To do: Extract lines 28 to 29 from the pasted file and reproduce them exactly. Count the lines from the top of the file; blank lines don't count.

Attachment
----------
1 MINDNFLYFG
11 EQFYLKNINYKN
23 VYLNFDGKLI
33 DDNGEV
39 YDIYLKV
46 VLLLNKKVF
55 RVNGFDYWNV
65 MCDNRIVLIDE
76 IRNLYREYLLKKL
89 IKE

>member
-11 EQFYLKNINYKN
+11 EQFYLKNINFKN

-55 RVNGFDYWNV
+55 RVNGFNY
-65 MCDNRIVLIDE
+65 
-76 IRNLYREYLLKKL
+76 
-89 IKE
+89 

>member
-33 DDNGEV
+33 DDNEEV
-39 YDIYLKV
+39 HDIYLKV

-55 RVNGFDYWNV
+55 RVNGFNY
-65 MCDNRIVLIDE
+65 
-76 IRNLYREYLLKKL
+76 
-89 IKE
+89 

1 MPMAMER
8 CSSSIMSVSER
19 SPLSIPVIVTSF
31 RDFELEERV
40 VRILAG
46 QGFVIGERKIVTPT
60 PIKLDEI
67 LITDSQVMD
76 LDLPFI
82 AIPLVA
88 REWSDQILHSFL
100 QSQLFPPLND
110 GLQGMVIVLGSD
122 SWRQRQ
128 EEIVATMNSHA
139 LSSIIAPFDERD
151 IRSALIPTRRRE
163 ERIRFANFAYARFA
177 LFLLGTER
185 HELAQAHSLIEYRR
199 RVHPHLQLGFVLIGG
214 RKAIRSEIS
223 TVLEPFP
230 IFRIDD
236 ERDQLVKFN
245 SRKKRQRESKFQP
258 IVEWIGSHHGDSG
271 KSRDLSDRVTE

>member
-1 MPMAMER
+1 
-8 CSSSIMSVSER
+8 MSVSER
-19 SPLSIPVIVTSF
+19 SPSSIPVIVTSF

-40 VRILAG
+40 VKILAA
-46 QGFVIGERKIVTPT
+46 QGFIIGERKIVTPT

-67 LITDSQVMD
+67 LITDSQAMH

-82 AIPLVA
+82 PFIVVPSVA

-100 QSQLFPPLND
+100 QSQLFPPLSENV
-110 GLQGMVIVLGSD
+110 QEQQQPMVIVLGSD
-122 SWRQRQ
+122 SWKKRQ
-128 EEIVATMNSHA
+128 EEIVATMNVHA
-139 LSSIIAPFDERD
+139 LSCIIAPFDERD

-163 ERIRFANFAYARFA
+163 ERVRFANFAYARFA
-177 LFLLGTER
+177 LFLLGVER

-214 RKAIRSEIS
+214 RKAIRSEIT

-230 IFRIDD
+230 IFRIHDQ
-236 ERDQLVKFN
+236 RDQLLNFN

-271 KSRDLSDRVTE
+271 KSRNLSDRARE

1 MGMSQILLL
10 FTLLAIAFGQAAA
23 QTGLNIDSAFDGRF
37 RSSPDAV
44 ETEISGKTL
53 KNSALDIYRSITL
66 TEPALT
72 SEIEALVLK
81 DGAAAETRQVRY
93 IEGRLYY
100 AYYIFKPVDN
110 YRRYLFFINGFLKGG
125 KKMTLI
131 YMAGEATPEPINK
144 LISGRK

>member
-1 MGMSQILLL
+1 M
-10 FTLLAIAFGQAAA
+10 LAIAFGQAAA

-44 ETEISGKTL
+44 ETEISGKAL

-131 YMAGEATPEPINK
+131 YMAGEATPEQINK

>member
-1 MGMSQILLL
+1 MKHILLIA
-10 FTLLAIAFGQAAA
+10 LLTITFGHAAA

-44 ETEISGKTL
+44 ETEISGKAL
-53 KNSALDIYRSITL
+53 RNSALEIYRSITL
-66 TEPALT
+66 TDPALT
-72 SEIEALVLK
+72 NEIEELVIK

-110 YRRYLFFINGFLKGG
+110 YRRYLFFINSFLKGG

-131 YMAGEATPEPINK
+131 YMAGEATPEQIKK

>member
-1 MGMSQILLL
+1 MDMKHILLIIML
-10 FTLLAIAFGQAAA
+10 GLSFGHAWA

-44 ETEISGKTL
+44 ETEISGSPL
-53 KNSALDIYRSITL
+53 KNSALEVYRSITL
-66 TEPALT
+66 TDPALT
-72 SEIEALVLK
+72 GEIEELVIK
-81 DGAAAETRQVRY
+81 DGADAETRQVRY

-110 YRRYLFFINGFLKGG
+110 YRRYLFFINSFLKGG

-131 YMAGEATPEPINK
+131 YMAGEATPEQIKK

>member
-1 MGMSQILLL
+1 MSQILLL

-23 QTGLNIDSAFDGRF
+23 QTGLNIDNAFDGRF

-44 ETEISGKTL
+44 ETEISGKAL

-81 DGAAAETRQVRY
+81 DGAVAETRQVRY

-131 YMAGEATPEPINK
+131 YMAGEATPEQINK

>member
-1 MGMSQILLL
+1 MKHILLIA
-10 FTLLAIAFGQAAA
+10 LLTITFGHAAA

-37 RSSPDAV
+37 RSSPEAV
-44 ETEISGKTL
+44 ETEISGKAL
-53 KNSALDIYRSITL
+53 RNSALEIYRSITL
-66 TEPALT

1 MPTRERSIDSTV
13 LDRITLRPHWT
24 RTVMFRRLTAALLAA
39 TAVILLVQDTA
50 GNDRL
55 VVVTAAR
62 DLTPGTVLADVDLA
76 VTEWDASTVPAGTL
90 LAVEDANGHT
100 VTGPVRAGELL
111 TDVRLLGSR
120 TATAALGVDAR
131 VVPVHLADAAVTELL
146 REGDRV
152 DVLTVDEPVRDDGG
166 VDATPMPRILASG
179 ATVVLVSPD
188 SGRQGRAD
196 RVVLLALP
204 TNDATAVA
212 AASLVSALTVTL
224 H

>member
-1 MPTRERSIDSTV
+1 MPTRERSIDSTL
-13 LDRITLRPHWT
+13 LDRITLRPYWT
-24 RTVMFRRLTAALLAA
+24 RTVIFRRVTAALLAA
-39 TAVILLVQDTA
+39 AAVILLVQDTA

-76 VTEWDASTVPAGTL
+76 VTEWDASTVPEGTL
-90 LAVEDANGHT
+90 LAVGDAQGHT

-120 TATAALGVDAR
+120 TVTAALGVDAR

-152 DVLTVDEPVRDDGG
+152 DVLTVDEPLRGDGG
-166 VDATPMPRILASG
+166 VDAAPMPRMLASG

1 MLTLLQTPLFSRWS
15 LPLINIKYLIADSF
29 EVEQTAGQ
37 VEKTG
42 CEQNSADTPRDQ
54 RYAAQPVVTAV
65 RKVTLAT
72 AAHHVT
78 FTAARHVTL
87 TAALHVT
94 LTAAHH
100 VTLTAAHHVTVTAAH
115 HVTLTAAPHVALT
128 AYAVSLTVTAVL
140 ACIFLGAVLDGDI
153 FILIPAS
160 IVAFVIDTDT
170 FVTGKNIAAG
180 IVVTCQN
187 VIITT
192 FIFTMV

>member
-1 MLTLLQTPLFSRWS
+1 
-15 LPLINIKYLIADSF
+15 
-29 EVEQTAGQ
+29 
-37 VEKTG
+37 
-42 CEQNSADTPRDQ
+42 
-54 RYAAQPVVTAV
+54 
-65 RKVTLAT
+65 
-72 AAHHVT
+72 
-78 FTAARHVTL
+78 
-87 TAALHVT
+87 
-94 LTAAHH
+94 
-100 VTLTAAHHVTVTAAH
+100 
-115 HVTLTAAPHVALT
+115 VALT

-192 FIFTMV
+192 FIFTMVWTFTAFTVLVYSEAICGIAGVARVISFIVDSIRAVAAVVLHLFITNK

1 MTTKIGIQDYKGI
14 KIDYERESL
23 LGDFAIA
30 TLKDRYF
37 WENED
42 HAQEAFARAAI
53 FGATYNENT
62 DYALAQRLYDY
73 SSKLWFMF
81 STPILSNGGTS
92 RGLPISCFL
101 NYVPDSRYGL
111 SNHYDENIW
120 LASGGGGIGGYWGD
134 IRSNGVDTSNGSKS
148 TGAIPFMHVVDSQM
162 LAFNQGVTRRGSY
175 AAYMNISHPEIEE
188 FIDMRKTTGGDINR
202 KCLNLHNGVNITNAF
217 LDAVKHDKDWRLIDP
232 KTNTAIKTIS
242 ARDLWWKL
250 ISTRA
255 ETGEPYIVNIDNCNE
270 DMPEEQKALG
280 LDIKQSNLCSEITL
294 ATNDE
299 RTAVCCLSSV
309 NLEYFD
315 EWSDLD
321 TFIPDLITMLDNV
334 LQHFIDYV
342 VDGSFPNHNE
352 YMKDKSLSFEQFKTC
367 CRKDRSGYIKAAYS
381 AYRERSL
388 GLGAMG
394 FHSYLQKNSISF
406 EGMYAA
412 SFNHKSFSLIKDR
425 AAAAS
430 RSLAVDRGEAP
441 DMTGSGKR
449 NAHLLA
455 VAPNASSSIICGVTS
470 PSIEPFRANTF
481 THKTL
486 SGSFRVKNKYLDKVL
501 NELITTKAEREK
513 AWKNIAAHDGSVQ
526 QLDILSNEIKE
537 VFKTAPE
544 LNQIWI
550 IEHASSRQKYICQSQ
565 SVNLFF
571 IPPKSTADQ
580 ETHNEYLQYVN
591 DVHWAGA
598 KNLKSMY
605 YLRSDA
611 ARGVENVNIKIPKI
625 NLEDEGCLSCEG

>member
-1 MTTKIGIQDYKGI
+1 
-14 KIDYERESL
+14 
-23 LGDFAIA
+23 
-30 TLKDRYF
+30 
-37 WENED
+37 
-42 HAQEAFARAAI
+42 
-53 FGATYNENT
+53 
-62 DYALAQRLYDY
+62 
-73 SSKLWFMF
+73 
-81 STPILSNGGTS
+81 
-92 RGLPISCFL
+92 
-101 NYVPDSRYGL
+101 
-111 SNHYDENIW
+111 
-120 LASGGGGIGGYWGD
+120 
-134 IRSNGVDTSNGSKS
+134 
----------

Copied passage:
+55 RVNGFNY
-65 MCDNRIVLIDE